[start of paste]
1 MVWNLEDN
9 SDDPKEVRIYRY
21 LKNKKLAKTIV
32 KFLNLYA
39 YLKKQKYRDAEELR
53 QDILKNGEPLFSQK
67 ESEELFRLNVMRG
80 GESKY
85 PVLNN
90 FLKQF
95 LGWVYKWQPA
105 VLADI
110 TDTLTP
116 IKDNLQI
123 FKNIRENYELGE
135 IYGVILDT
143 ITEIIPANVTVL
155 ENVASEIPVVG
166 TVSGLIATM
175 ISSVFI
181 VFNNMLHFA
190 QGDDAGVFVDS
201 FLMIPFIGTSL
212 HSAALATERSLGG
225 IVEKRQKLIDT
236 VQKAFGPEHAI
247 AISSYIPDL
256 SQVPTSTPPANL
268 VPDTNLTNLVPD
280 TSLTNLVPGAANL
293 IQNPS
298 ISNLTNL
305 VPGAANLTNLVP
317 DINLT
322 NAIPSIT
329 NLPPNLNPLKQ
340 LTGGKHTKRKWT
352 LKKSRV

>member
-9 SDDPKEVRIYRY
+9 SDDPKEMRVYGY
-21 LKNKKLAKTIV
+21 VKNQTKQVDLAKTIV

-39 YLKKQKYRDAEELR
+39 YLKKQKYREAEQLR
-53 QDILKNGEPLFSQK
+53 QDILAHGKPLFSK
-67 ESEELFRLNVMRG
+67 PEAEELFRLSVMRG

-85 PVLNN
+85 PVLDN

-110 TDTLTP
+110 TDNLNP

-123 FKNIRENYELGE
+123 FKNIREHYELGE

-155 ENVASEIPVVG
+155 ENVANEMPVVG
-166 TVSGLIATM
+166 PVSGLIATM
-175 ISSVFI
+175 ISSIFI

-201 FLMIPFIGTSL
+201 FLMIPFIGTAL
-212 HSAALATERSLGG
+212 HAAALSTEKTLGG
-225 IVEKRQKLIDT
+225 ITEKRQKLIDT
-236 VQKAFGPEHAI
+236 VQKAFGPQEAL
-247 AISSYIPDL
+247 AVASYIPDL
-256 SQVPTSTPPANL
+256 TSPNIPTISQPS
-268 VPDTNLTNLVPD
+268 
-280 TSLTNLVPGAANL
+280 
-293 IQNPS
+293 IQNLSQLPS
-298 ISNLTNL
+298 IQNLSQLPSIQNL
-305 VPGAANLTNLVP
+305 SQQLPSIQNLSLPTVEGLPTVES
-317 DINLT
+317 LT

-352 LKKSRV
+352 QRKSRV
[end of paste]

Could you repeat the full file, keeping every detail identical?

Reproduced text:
1 MVWNLEDN
9 SDDPKEVRIYRY
21 LKNKKLAKTIV
32 KFLNLYA
39 YLKKQKYRDAEELR
53 QDILKNGEPLFSQK
67 ESEELFRLNVMRG
80 GESKY
85 PVLNN
90 FLKQF
95 LGWVYKWQPA
105 VLADI
110 TDTLTP
116 IKDNLQI
123 FKNIRENYELGE
135 IYGVILDT
143 ITEIIPANVTVL
155 ENVASEIPVVG
166 TVSGLIATM
175 ISSVFI
181 VFNNMLHFA
190 QGDDAGVFVDS
201 FLMIPFIGTSL
212 HSAALATERSLGG
225 IVEKRQKLIDT
236 VQKAFGPEHAI
247 AISSYIPDL
256 SQVPTSTPPANL
268 VPDTNLTNLVPD
280 TSLTNLVPGAANL
293 IQNPS
298 ISNLTNL
305 VPGAANLTNLVP
317 DINLT
322 NAIPSIT
329 NLPPNLNPLKQ
340 LTGGKHTKRKWT
352 LKKSRV

>member
-9 SDDPKEVRIYRY
+9 SDDPKEMRVYGY
-21 LKNKKLAKTIV
+21 VKNQTKQVDLAKTIV

-39 YLKKQKYRDAEELR
+39 YLKKQKYREAEQLR
-53 QDILKNGEPLFSQK
+53 QDILAHGKPLFSK
-67 ESEELFRLNVMRG
+67 PEAEELFRLSVMRG

-85 PVLNN
+85 PVLDN

-110 TDTLTP
+110 TDNLNP

-123 FKNIRENYELGE
+123 FKNIREHYELGE

-155 ENVASEIPVVG
+155 ENVANEMPVVG
-166 TVSGLIATM
+166 PVSGLIATM
-175 ISSVFI
+175 ISSIFI

-201 FLMIPFIGTSL
+201 FLMIPFIGTAL
-212 HSAALATERSLGG
+212 HAAALSTEKTLGG
-225 IVEKRQKLIDT
+225 ITEKRQKLIDT
-236 VQKAFGPEHAI
+236 VQKAFGPQEAL
-247 AISSYIPDL
+247 AVASYIPDL
-256 SQVPTSTPPANL
+256 TSPNIPTISQPS
-268 VPDTNLTNLVPD
+268 
-280 TSLTNLVPGAANL
+280 
-293 IQNPS
+293 IQNLSQLPS
-298 ISNLTNL
+298 IQNLSQLPSIQNL
-305 VPGAANLTNLVP
+305 SQQLPSIQNLSLPTVEGLPTVES
-317 DINLT
+317 LT

-352 LKKSRV
+352 QRKSRV